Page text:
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Treatment and Management of Infertility

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The prevalence of infertility over the last 30 years has been more or less the same. However, the number of people seeking treatment and management of infertility has increased substantially during this time. This increase is due to better patient awareness and access to services, and advances and improvements in fertility treatments.

Treatment of male factor:
Any abnormality in sperm count or study must be confirmed by a repeat analysis. Sometimes, illness and environmental factors can affect sperm temporarily. A repeat semen analysis after 4 weeks will therefore give a better picture of the situation.

* If results remain abnormal, the patient must be evaluated for genetic, anatomic, hormonal, or infectious causes and treated accordingly.

* If the semen volume is low an analysis of the urine must also be done to check for any retrograde  ejaculation.
In cases where the sperm concentration is less than 20 million/mL, intrauterine inseminations (IUI) where the sperm is implanted directly into the uterus, could be the treatment of choice.
If sperm counts are extremely low or if motility is poor, in vitro fertilization (IVF) with intracytoplasmic sperm injection (ICSI) may be required.

Treatment of ovulatory dysfunction in females: 
1. If there is obesity and chronic lack of ovulation, polycystic ovarian syndrome (PCOS) or Cushing disease, then it must be evaluated and treated accordingly.

2. If there is hirsutism, the patient must be further tested for any elevated androgen levels or hyperinsulinemia.

3. In a patient with low body weight and low hormone levels, better nutrition, weight gain and decreased exercise may improve fertility.

4. If oligomenorrhea remains, or if there are no physical findings, ovulation induction is the next treatment to consider. It can be achieved with external hormones.

5. Clomiphene citrate (CC) treatment regimens are often used for ovulation induction in patients with idiopathic ovulatory dysfunction or PCOS.

In hyperinsulinemia with elevated androgens - Metformin and/or clomiphene citrate can be tried.

The goal of therapy is to achieve 3 ovulatory cycles.  40-50% of women should become pregnant in this timeframe in the absence of any other abnormalities.
If conception has not occurred after 3 clomiphene citrate cycles, the doctor must investigate other causes of infertility. No more than 6 consecutive cycles should be tried.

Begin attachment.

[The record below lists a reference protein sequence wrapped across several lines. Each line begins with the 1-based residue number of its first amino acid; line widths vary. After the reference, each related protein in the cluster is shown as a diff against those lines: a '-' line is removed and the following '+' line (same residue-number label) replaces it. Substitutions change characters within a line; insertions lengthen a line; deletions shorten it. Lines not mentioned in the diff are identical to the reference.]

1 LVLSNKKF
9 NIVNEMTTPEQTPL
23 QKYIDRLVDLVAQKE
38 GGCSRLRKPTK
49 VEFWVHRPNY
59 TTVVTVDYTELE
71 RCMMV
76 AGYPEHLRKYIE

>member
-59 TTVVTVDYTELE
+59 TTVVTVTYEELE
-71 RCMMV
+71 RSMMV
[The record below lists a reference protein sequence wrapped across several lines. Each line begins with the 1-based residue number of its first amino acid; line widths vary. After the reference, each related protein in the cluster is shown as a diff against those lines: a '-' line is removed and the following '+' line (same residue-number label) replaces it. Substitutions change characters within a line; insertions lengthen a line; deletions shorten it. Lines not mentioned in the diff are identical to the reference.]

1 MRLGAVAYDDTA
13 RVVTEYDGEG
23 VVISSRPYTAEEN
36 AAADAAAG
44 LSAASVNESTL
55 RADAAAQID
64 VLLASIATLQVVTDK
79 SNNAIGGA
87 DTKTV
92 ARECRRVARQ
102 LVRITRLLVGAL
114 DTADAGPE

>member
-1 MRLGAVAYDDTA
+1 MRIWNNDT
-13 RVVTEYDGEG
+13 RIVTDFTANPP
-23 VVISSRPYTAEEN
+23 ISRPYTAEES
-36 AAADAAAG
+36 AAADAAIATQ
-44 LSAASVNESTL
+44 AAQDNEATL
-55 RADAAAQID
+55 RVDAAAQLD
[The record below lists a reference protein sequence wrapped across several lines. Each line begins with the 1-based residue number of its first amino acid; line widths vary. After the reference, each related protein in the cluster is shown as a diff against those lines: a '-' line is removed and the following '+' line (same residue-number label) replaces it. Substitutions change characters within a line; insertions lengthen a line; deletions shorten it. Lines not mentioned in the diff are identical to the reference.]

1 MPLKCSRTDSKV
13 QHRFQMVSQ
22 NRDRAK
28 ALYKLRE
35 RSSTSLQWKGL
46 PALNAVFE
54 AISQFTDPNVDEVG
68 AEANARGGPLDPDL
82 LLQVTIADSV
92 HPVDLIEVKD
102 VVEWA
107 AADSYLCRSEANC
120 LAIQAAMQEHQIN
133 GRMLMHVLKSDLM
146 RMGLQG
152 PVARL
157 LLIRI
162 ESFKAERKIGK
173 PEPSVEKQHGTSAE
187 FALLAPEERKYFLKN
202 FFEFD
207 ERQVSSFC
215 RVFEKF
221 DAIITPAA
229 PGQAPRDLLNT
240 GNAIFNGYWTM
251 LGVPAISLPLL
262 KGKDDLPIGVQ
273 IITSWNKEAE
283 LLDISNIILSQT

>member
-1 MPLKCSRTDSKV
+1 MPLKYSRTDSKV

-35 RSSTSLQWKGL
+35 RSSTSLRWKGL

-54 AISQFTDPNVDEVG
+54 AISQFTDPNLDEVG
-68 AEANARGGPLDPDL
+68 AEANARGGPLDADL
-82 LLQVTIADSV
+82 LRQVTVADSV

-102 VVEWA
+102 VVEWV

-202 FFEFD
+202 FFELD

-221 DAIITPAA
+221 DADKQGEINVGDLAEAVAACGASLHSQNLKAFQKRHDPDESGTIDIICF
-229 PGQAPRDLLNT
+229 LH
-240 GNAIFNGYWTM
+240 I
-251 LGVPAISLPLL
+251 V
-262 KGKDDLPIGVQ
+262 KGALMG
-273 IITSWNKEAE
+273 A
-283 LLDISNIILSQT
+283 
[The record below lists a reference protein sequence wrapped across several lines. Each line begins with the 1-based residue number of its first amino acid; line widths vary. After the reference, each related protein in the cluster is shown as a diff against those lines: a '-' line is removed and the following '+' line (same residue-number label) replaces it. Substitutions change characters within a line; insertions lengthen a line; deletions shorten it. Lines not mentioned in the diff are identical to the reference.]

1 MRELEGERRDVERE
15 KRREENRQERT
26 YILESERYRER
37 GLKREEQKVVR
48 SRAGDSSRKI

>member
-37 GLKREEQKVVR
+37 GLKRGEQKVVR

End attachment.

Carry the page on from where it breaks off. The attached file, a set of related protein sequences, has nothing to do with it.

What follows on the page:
Ovulation induction can also be initiated with exogenous FSH. 

Treatment of tubal disease:
When there is significant tubal blockage then IVF offers the best chance for conception in patients with significant tubal disease. Often, if only 1 tube is affected, ovarian stimulation with hormones can be tried to produce mature eggs in the ovary near the open tube.

In patients with minimal or moderate tubal disease, laparoscopic lysis of adhesions and procedures may be performed to open up the tube so that it can function normally. Care must be taken to prevent future adhesions.

In patients with an irreparable hydro-salpinx, in genital tuberculosis, removing the tube or disconnecting it from the uterus may be done. This will reduce the risk of a tubal pregnancy and enhance embryo implantation if the patient requires IVF.

Laparoscopic lysis of adhesions offers an opportunity to conceive either naturally or with minimal types of therapy.
If the tubal occlusion is close to the uterus, the obstruction can be fixed with a balloon tuboplasty. This is done under fluoroscopic guidance similar to the common angioplastic procedure in cardiology.

Treatment of cervical factor:
The presence of antisperm antibodies in the cervix of the female often prevents conception. Such cases warrant direct intrauterine inseminations bypassing the cervix.  IUIs offer a reasonable option for treatment in such cases.
If the antibodies are on the sperm itself, washing the sperm with a chymotrypsin/galactose preparation may improve sperm motility.

Treatment of uterine factor:
An operative hysteroscopy is usually required to lyse adhesions or remove endometrial polyps or submucosal fibroids.
Fibroids in the uterus may also be removed by laparotomy, traditional laparoscopy or robotically assisted laparoscopy.

Treatment of endocrine abnormalities:
Any endocrine abnormality that is detected must be normalised prior to attempts at conception.

Treatment of unexplained infertility:
The choice of treatment depends on how aggressive the couple wants to be with their efforts to conceive. Most doctors start with either clomiphene citrate or gonadotropins in conjunction with IUIs.

Patients should completely understand the success rates and the risks of multiple pregnancy with any treatment protocol before they embark on any treatment or procedure.

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